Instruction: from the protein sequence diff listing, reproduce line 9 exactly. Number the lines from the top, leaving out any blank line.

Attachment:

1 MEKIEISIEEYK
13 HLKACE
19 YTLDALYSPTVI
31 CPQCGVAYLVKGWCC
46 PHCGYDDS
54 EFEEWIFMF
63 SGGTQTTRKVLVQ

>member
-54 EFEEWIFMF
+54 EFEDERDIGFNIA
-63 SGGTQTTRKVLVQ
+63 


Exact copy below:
-54 EFEEWIFMF